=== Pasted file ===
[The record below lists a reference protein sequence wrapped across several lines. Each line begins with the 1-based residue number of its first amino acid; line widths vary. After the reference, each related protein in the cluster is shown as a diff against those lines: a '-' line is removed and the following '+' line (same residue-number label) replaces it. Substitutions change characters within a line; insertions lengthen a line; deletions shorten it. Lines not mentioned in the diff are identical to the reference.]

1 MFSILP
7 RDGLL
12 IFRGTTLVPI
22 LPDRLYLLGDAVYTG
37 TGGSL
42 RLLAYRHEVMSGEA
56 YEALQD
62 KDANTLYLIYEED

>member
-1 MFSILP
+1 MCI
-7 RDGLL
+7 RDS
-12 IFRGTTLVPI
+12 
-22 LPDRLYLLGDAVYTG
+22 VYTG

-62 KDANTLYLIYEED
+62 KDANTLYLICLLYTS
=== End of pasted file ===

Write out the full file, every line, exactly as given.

[The record below lists a reference protein sequence wrapped across several lines. Each line begins with the 1-based residue number of its first amino acid; line widths vary. After the reference, each related protein in the cluster is shown as a diff against those lines: a '-' line is removed and the following '+' line (same residue-number label) replaces it. Substitutions change characters within a line; insertions lengthen a line; deletions shorten it. Lines not mentioned in the diff are identical to the reference.]

1 MFSILP
7 RDGLL
12 IFRGTTLVPI
22 LPDRLYLLGDAVYTG
37 TGGSL
42 RLLAYRHEVMSGEA
56 YEALQD
62 KDANTLYLIYEED

>member
-1 MFSILP
+1 MCI
-7 RDGLL
+7 RDS
-12 IFRGTTLVPI
+12 
-22 LPDRLYLLGDAVYTG
+22 VYTG

-62 KDANTLYLIYEED
+62 KDANTLYLICLLYTS